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Veterans Stories

William Olmsted, Flight Engineer, 846th

This story was published in A History of the 489th Bomb Group written by Charles Freudenthal and is subject to copyright.

How I Learned to Love the B-24 by Bill Olmsted

Our crew was in the 846th squadron. We’d been formed at Gowen Field and gone through the phases at Wendover. Captain John Elliott was our pilot; Lt. Doug Strong the co-pilot; Lt. Rubin Kaplan, navigator, and Lt. Hughey Smith the bombardier. Sergeant Ace Green was the waist gunner, Bill Burcham, nose turret, John Foster, radio operator; Marvin Glassman, tail turret; Sgt. Bruno, ball turret, and me, Bill Olmsted, engineer. We named our ship “Cover Girl” after the movie of the same name.

On this particular mission we were to bomb an airfield somewhere near Orleans, France. On the bomb run we ran into intense flak, which had our flight dead to rights. I remember the “Whomp, Whomp, Whomp” sound of shells bursting much too close for comfort. There were sounds like hail on a tin roof; then came a BIG bang. Foster was standing at the front of the bomb bay, hollering, “Purple Flash! Purple Flash! Bomb bay fluid – bomb bay fluid!” over the interphone. Pilot Pappy Elliott said, “Olmsted, get down there and see what’s going on”. Foster got back up to his radio table and I discovered damage to the right side of the bomb bay, in the hysraulic system. Fluid was all over the bay, and worse, there was gasoline streaming out of the booster pump housing. We had taken a good hit in one of our tanks. That was extremely bad news; no way could the doors be shut now, and that meant considerable extra drag on the ship. I reported my findings to Pappy, and he wasn’t too thrilled. The sight glasses showed the leak to be in #2 tank. Checking with Rubin Kaplan, it looked like the rate of leak might allow us to make England before we lost #2 engine. We couldn’t transfer fuel for fear of sparks.

As we cleared the French coast and started letting down, the formation began to open up. It seemed like nobody wanted to fly near us. Later, other crews told us they thought we were on fire. The gas vaporizing in the slipstream looked like smoke.

It was nearing sundown when we approached Halesworth. We still showed accumulator pressure for brakes, and so long as number three engine gave us no trouble we had electric and hydraulic power for gear, flaps, and instruments. We didn’t dare use the booster pump, APU, fuel boosters, or any electrical stuff, such as running lights, etc. Finally we were at the field, circling and waiting to land. It was getting darker and darker. Normally, when the gear came down, I went to the waist to visually check the main gear lock but as I started toward the waist the wind was howling at about 150mph and the catwalk was like greased lightning. I got as far as the last bomb stanchion and chickened out.

Back on the flight deck, I said we would have to hope that the gear light wasn’t lying. It was ever darker as we turned on final, when suddenly a set of blue lights slid right out from under our noses! Another B-24 on final hadn’t seen us. There was nothing to do but pull up and go around; and now there was the worry that ’2 would quit and we’d be turning into a dead engine. I was looking at an empty fuel glass, but the cylinder temperature said the engine was still running.

As we came on to final again, I shouted to the two pilots that we might very well have two flats. It was too dark to see any reflection, and we didn’t dare to use the Aldis lamp. As we got close to landing, it looked as though we were dropping into a black hole. I don’t see how Pappy and Doug could tell ground from no ground. Here again I chickened out and hit the landing light switch. My thought was that we might as well blow as dive into the ground. But the lights came on OK, and right then we touched the runway. Then came the fun.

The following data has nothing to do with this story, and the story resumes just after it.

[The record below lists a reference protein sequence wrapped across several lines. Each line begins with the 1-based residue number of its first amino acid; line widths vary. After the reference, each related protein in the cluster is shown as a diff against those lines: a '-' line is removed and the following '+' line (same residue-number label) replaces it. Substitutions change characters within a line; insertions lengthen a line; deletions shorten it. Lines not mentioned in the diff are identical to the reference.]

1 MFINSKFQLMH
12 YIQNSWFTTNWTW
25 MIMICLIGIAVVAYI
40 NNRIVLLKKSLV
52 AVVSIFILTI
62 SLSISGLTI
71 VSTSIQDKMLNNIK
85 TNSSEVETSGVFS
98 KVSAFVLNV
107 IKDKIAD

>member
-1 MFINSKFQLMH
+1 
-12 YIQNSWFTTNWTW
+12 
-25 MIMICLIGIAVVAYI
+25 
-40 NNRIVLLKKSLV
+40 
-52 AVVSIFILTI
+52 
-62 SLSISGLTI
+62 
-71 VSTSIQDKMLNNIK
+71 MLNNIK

The right tire was flat, so both Pappy and Doug had to get on full left rudder and brake. I ran up #3 and #4 to help against drag, and we were slowly coming back to a straight heading when the left’s tire suddenly blew. Now we headed left. I pulled back on #3 and #4 and hit #1 and #2, watching the rpm change accordingly, not realizing until later that the #2 must have sucked fumes from somewhere. About this time, Pappy hit my hands, pulling the throttles to idle, as he knew we were down to a survivable ground speed. We were drifting out of control however, and gradually turning broadside to the runway. It was darker than the inside of a barrel, and there was a mad scramble by all to get out; everybody still thinking we were going to blow up.

We all finally got together in the middle of a hay field. The main switches having been pulled, “Cover Girl” was totally dark. Then, out of the darkness came a jeep tearing down the runway, with a voice hollering, “Get that damn ship off the runway!” Doug Strong called back and told whoever it was where to go. That incident was never mentioned the next morning.

I think we were the last ship to land. Looking back on things the next day, we figured that the go-around used enough fuel so that the leak had stopped by the time we laid a shower of sparks under us. I’ve always wondered why we didn’t blow up in the air, there were so many things to touch it off. Anyway, I suddenly had a healthy respect for the B-24. Here she slid – all 16 tons – sideways, and the gear held up. And that was on two rims.

Our hard working ground crew changed tanks, which was a hell of a job, put on new wheels, fixed the hydraulic system, patched a whole lot of holes, and had us back in the air in a couple of days.

We left “Cover Girl” after 15 missions. She went down near Hamburg on 6 August, with all *crew members surviving as POWs.

Bill Olmsted.

(*see story from John Robert (Jack) Kennedy)

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